Doorstop interview - Remembrance Day, Kings Park
JULIE BISHOP: I am here at the Flame of Remembrance today to take part in the Remembrance Day Commemorative Service. 99 years ago, on the 11th hour, on the 11th day, of the 11th month in 1918, World War One was ended. Today we pay tribute to all those who served Australia for the cause of freedom in the First World War. During the minute's silence, we also reflect on those who have served in our Armed Forces since the First World War, including those who are serving today overseas in conflict zones and peacekeeping operations. This is a day of great significance in Australia's history and we join Australians all around the world in paying our respects and honouring those who have served to ensure that Australia can be the free and open society that it is today.
I am Acting Prime Minister until next week and have been since the Prime Minister travelled to Da Nang for the APEC Leaders' Summit and he will be going on to Manila for the East Asia Summit. The Prime Minister has been able to conclude the Free Trade Agreement with Peru while he was away and this is very good news because Australia depends on our ability to export our goods and services around the world for our standard of living and economic growth and better job opportunities. The Free Trade Agreement with Peru opens up a new market for Australian businesses looking to export their goods and services into Latin America.
This morning the Member for Bennelong, John Alexander resigned from the Parliament due to the uncertainty surrounding his eligibility to remain in Parliament. John Alexander has been a fine representative in the seat of Bennelong and he has done right thing. There was uncertainty about his eligibility, he has made detailed enquiries and based on those enquiries he has done the right thing by standing down. We do have sufficient numbers in the House of Representatives to govern, we have the support of a significant number of crossbench Members in the House of Representatives and so we will continue to get on with the business of passing legislation, governing in the interests of all Australians. Labor has 69 seats in the House of Representatives, but there are a number of Labor Members who have considerable uncertainty surrounding their eligibility to remain in the House of Representatives. I would call on the Leader of the Opposition to do the right thing and stop hiding behind his rhetoric and admit that there are Members on his side of the House who have serious questions to answer about their eligibility.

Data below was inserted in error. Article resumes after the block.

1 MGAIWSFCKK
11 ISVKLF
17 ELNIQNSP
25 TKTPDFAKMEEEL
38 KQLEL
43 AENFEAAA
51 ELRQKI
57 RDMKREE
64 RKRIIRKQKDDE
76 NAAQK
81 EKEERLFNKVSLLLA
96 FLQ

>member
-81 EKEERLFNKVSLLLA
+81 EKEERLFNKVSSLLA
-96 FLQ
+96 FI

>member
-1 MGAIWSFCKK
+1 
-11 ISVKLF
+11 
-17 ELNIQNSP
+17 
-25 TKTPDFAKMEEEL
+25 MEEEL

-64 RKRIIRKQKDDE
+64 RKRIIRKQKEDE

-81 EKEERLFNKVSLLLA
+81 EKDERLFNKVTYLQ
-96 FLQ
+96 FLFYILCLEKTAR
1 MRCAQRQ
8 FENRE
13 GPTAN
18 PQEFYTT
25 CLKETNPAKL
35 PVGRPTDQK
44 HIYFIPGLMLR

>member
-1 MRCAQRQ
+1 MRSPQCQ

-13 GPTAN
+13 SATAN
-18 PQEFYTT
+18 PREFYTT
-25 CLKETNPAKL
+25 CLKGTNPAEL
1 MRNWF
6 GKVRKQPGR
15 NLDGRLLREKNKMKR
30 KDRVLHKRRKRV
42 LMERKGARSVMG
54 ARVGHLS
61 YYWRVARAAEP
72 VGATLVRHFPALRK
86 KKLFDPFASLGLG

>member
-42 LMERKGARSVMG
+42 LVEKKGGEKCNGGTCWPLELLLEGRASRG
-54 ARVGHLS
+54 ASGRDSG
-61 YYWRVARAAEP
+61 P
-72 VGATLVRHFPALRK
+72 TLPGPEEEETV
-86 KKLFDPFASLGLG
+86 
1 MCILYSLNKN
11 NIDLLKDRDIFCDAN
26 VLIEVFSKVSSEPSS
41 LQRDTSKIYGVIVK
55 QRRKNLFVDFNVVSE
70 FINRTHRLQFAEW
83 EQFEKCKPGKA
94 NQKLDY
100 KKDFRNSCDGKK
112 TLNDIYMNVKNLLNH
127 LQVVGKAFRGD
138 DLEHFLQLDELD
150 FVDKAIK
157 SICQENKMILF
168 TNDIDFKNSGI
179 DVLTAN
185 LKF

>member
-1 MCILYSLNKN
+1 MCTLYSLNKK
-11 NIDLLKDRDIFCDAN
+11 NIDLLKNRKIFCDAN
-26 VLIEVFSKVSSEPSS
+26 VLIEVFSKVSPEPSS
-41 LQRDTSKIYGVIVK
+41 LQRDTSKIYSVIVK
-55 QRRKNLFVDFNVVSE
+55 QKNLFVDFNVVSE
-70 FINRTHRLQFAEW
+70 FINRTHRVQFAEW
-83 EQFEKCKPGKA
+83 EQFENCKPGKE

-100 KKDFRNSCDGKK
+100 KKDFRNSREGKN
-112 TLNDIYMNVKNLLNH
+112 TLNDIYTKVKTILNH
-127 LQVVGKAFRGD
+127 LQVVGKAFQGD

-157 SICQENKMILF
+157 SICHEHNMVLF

For example we have now seen an opinion from the former Solicitor General David Bennett QC, who is of the view that Justine Keay and Susan Lamb, the Members for Braddon and Longman are not eligible to sit in the House of Representatives, given the recent High Court ruling. So Mr Shorten cannot apply one standard to the Coalition and then seek to hide from that standard when it comes to his own side. So I call upon Mr Shorten, to do the right thing and admit that he has Members on his side who should answer questions about their eligibility and stand down in the meantime.
I also want to announce today that the Australian Government has responded even further to the unfolding humanitarian crisis in Rakhine State and in Bangladesh in particular. Over 600,000 Rohingyas, an ethnic minority in Myanmar, have sought sanctuary in Bangladesh. I spoke with the Bangladesh Foreign Minister this week and confirmed that Australia will continue to support the humanitarian needs. We've provided $30 million in humanitarian support to date. Today together with the ABC, we are launching a public appeal. Australian people are very generous, I know they are concerned about this humanitarian crisis and so the Australian Government has agreed that for every Australian dollar the Australian public contributes to UNHCR and to Red Cross, the Australian Government will match dollar for dollar up to $5 million. I thank the ABC for hosting this appeal.
JOURNALIST: Just back to the citizenship issue, are you confident that the Government can survive the next few weeks of Parliament?
JULIE BISHOP: We have sufficient numbers on the floor of the House of Representatives. We have 74 out of the 148 seats. We are hoping that Barnaby Joyce will succeed in his by-election in New England and that he will return. We have support of sufficient crossbenchers to guarantee confidence and supply and so we will continue to govern.
JOURNALIST: So are you providing stable government?
JULIE BISHOP: I believe so. We are getting on with the job of providing government for the people of Australia. The Prime Minister is overseas securing trade deals so that businesses in Australia can grow their businesses, grow their export opportunities and provide more jobs for hardworking Australians. Over the last 12 months, over 370,000 new jobs have been created and that's what we want to continue to do. Provide stable government to ensure that the economy keeps growing and that jobs keep being created and being made available for Australian people.
JOURNALIST: Do you think that a general election will be held sooner rather than later?
JULIE BISHOP: No I do not believe so. We have sufficient numbers in the House of Representatives to continue to govern.
JOURNALIST: Do you think this is an outdated aspect of the Constitution?